It is hard to envision the Atlanta Braves without Freddie Freeman at first base. After all, he’s made approximately 91 percent of the 1,620 starts at first dating back to his first full season in 2011. That is a lot of baseball games, and Freddie has been the lone constant in the organization dating back to more than a decade ago. And now he’s a World Series champion.
As you may have also heard, Freddie Freeman is a free agent. It seemed unlikely we would get to this point, but here we are, awaiting the resolution of the CBA negotiations and the resumption of offseason activity. It seems likely numerous teams will be interested in the ever-consistent Freeman, especially if the designated hitter is on the horizon.
Many around the game expect Freddie to ultimately return to Atlanta. But if he does not, Alex Anthopoulos and the front office will need to quickly adjust to fill a massive need at first base. There are seemingly no internal options, meaning they'd need to either hit the free agent market or swing a trade. The top trade candidate? Matt Olson.
Olson, who is the third most famous Parkview High School alumni behind Talking Chop’s Brad Rowland and Jeff Francoeur (in that specific order), is really good. He gets overlooked playing in Oakland where the final out is often recorded well after midnight in Atlanta, but it’s hard to find many hitters as complete as Olson.
Olson’s 2021: .271/.371/.540, 13.1 BB%, 16.3 K%, 39 HR, 146 wRC+, .379 xwOBA
Freeman’s 2021: .300/.391/.503, 12.2 BB%, 15.4 K%, 31 HR, 135 wRC+, .416 xwOBA
Their career numbers are similar, too, with Olson checking in with a 132 wRC+ and Freeman at 138. Olson really improved his strike zone discipline in 2021 as he significantly lowered his strikeout numbers while hitting for absurd power. He’s always been a high on-base guy. Both players are projected for a 140 wRC+ next season via Steamer projections.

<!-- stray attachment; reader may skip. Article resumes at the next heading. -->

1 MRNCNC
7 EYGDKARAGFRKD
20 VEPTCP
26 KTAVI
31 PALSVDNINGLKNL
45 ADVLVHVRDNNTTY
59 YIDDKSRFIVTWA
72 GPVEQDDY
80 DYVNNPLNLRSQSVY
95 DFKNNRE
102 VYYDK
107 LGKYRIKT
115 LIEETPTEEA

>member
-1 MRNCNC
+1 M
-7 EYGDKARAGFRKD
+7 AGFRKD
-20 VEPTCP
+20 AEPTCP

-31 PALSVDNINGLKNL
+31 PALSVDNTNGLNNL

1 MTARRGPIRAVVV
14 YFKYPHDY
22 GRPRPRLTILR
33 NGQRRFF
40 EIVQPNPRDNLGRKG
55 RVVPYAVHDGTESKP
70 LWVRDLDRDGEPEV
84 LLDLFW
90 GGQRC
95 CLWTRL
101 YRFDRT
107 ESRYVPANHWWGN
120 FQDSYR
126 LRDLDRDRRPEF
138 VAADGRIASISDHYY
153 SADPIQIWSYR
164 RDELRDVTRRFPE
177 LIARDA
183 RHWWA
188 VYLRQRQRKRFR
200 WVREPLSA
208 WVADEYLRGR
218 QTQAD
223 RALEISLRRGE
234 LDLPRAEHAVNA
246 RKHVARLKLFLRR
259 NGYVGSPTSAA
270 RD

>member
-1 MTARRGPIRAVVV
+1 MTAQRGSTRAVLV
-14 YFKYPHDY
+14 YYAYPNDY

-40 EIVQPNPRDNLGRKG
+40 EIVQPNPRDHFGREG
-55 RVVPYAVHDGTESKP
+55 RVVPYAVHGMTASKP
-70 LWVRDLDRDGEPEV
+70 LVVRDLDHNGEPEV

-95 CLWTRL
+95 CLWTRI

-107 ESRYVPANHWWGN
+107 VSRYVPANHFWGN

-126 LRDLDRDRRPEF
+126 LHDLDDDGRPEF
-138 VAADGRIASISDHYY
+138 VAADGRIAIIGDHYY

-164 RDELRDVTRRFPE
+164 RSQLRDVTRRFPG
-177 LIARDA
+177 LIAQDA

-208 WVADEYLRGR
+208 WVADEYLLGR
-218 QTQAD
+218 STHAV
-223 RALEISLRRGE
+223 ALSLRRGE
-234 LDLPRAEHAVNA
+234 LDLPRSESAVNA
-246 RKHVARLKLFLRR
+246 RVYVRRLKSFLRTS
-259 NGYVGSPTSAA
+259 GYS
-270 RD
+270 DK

Olson will turn 28 in a couple of months, making him 4.5 years younger than Freeman. He’s under contract control for another two years via arbitration (assuming the new CBA doesn’t adjust his current situation) and is projected to earn a healthy $12 million in 2022 and, presumably, $17-20 million in 2023. It would seem whichever team has Olson for the next two years will be getting him in the peak of his prime.
Every team seeking a first baseman will be all over Olson once the offseason resumes. It seems likely (guaranteed?) Anthopoulos has already made a phone call to discuss a basic framework of a deal. After all, teams are only going to have a couple of weeks to finalize their rosters once the new CBA is agreed upon. Oakland is in a tough division with the Astros, Mariners, Angels and free-spending Rangers, and a rebuild seems likely for Billy Beane’s club. The A’s front office also knows it can get a lot for Olson, and every day the club holds onto him, the less the asking price becomes.
It’s not easy to predict what a trade package would look like given the way the Athletics operate. And by all means feel free to opine in the comments what you would give up. It would not be cheap for the Braves to pluck Olson away, but if Freeman signs elsewhere, they may be willing to pay the premium.